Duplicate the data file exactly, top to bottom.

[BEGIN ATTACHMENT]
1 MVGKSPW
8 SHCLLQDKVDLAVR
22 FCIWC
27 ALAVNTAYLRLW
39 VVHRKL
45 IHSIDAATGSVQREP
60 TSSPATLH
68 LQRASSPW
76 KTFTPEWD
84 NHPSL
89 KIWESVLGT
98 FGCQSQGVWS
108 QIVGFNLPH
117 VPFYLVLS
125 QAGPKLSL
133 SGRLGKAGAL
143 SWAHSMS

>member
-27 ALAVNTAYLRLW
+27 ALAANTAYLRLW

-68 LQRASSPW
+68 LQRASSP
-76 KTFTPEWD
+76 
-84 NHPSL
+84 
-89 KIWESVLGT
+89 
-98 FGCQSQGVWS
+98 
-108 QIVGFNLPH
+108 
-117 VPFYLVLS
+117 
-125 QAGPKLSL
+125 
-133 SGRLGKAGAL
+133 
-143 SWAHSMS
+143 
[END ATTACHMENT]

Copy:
1 MVGKSPW
8 SHCLLQDKVDLAVR
22 FCIWC
27 ALAVNTAYLRLW
39 VVHRKL
45 IHSIDAATGSVQREP
60 TSSPATLH
68 LQRASSPW
76 KTFTPEWD
84 NHPSL
89 KIWESVLGT
98 FGCQSQGVWS
108 QIVGFNLPH
117 VPFYLVLS
125 QAGPKLSL
133 SGRLGKAGAL
143 SWAHSMS

>member
-27 ALAVNTAYLRLW
+27 ALAANTAYLRLW

-68 LQRASSPW
+68 LQRASSP
-76 KTFTPEWD
+76 
-84 NHPSL
+84 
-89 KIWESVLGT
+89 
-98 FGCQSQGVWS
+98 
-108 QIVGFNLPH
+108 
-117 VPFYLVLS
+117 
-125 QAGPKLSL
+125 
-133 SGRLGKAGAL
+133 
-143 SWAHSMS
+143 